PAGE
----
Less than 1 hour prior to and during competition the goal is to consume food that will provide instant energy and require the least amount of effort for your body to convert into something useful. This means liquids, gels, and bars are your friends. These types of snacks and beverages are your “go-to” energy bombs during competition. Look for a carbohydrate concentration between 4-8% on the nutrition panel of your chosen product. This particular concentration has been shown to be the optimal amount of glucose (and fructose) that will absorb efficiently during activity. This is seen in products such as Gatorade and similar sport drinks. Compliment this with other high carbohydrate sources such as energy chews, snacks such as miniature waffles and carbohydrate gels. The grams per hour of carbohydrate suggested for runners during activity is ~30-60g. This, again, is a very personal thing that must be determined by the runner well before the day of competition. Caffeine is another useful tool that can aid performance. "Academic studies have repeatedly demonstrated a performance enhancing effect of caffeine ingestion. Yet, simultaneously, this ergogenic response shows considerable inter-individual variation”. The amount of caffeine needed to gain some benefits is small, ~2-3 milligrams per kilogram of a person’s body weight, consumed before, during or in the later stages of a run. Too much caffeine may have adverse effects such as an increased heart rate and/or anxiety. There are plenty of caffeine containing gels, chews, and bars on the market to experiment with. Caffeine intake should be practiced in training and it's always recommended that you consult your local doctor prior to using it.

While it does not provide energy, adequate water intake is very important. Hydration is crucial for our bodies to function, from maintaining peak performance during a training session to speeding up recovery post activity. Hydration keeps our bodies alert by mitigating physical fatigue, reducing stress on the body, and maintaining mental focus. Further, hydration plays a big part in the athlete’s recovery. See infographic below for hydration replenishment protocols based on weight lost during activity. In terms of caloric recovery after a marathon or any endurance workout, the best form of replenishment is a combination of carbohydrates (1.2g/kg) and protein (0.4g/kg). This will help the athletes begin refuelling their bodies as soon as they can. The carbohydrates will help to restore the lost glycogen and the protein will begin to stimulate muscle repair.

In summary, these guidelines should help you plan your fluid and food intakes around your training. Carbohydrates are your main source of fuel, whilst protein and fat aid with recovery, satiety and can provide additional fuel. You really need to go through trial and error with type and quantity of foods that best suit your needs. This is very individualised and can change over time. So be prepared to adjust accordingly.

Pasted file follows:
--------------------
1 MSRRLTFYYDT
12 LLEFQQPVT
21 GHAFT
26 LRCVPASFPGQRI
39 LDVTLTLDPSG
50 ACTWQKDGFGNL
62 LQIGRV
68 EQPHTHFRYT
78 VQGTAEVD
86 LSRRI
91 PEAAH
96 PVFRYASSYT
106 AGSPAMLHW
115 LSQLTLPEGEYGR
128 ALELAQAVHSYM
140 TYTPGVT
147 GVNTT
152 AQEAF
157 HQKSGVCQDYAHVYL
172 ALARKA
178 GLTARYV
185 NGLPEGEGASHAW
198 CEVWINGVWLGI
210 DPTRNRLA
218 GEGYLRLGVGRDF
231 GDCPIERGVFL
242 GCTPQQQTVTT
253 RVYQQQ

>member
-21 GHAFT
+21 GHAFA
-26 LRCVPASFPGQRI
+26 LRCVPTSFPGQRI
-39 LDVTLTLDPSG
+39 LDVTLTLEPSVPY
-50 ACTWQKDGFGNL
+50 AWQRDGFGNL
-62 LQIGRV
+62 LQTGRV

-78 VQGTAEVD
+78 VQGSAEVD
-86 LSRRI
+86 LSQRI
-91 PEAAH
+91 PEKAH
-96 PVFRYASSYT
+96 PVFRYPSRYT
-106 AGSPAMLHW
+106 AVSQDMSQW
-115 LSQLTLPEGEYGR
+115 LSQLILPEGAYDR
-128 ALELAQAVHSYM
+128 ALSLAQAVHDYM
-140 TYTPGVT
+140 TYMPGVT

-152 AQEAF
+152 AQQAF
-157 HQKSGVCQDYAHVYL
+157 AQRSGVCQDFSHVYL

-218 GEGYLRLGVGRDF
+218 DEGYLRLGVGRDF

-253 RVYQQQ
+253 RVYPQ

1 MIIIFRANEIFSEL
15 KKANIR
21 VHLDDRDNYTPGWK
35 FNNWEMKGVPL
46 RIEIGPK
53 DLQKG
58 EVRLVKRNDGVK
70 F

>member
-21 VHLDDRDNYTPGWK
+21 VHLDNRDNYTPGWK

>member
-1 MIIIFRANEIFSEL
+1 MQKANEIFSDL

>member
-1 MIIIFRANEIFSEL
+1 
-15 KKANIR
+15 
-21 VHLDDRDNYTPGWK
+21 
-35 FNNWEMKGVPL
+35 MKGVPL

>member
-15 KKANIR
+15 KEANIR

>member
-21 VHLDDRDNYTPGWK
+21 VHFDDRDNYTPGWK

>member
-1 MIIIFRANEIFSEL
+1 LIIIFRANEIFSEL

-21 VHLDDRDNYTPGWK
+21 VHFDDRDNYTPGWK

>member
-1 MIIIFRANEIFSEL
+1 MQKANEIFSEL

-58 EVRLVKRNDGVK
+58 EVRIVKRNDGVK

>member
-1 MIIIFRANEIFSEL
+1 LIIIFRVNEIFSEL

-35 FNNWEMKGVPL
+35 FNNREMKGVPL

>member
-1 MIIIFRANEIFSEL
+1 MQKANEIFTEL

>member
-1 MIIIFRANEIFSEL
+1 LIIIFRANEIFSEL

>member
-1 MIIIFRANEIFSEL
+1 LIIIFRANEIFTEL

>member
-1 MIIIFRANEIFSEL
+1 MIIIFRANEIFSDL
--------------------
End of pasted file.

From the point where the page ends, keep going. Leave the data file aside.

Marathon Training Picktochart

To find out more about Nick and his work within sports nutrition follow him on Instagram or visit his website

Additional reading:

Burke, L., & Deakin, V. (2015). Chapter 14: Nutrition for recovery after training and competition. In Clinical Sports Nutrition (5th ed., pp. 420–458).

Lennon, D. (Producer). (2017, June 27). Trent Stellingwerff, PhD- Nutrition Strategies for Endurance Sports. Retrieved from Sigma Nutrition

Impey, S.G., Hearris, M. A., Hammond, K. M., Bartlett, J. D., Louis, J., Close, G. L., & Morton, J.P. (2018). Fuel for the Work Required: A Theoretical Framework for Carbohydrate Periodization and the Glycogen Threshold Hypothesis. Sports Med. 48:1031-1048. Fuel for the Work Required

Pfeiffer, B., (2012). Nutritional Intake and Gastrointestinal Problems during Competitive Endurance Events. Official Journal of the American College of Sports Medicine, 344-351.doi: 10.1249/MSS.0b013e31822dc809

Vanhauwaert, Erika & Matthys, Christophe & Verdonck, Lies & De Preter, Vicky. (2015). Low-Residue and Low-Fiber Diets in Gastrointestinal Disease Management. Advances in Nutrition: An International Review Journal.820-827. 10.3945/an. 115.009688.

Ivy, J., Goforth Jr., H., Damon, B., McCauley, T., Parsons, E., & Price, T. (2002). Early Postexercise Muscle Glycogen Recovery is Enhanced with a Carbohydrate-Protein Supplement. Journal of Applied Physiology,93(4), 1337-1344. Retrieved November 9, 2014, from American Physiological Society

Pickering, C., & Kiely, J. (2017). Are the Current Guidelines on Caffeine Use in Sport Optimal for Everyone? Inter-individual variation in caffeine Ergogenicity, and Move Towards Personalised Sports Nutrition. Sports Med. DOI 10.1007/ s40279-017-0776-1.